In this apartment, among a great many other curious things, are shown the devilish instruments of torture which the Spaniards were bringing to England in their Armada; and, at the end of the room, sits Queen Elizabeth on horseback, in her high ruff and faded finery. Very likely none of these clothes were ever on her actual person. Here, too, we saw a headsman's block,—not that on which Raleigh was beheaded, which I would have given gold to see, but the one which was used for the Scotch Lords Kilmarnock, Lovat, and others, executed on account of the Rebellion of 1745. It is a block of oak, about two feet high, with a large knot in it, so that it would not easily be split by a blow of the axe; hewn and smoothed in a very workmanlike way, and with a hollow to accommodate the head and shoulders on each side. There were two or three very strong marks of the axe in the part over which the neck lay, and several smaller cuts; as if the first stroke nearly severed the head, and then the chopping off was finished by smaller blows, as we see a butcher cutting meat with his cleaver. A headsman's axe was likewise shown us,—its date unknown.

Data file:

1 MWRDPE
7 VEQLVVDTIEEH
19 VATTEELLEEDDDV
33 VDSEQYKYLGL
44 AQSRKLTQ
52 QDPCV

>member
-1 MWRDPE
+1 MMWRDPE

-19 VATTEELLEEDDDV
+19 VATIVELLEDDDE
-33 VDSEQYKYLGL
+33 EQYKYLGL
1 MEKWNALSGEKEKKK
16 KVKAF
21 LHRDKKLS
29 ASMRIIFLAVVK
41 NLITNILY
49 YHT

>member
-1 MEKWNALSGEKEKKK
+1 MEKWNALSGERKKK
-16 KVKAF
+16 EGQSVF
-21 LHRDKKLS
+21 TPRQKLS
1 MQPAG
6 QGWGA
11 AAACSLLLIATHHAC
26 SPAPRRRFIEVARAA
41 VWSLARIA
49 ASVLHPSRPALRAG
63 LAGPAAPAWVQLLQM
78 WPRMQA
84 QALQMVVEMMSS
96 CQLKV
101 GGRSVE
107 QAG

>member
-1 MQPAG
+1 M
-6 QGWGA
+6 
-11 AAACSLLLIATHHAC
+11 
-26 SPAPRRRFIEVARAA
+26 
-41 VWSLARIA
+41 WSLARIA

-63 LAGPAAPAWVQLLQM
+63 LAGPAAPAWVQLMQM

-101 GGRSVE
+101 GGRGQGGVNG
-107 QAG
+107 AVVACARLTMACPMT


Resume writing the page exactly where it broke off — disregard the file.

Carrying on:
In the White Tower we were shown the Regalia, under a glass, and within an iron cage. Edward the Confessor's golden staff was very finely wrought; and there were a great many pretty things; but I have a suspicion, I know not why, that these are not the real jewels,—at least, that such inestimable ones as the Koh-i-noor (or however it is spelt) are less freely exhibited.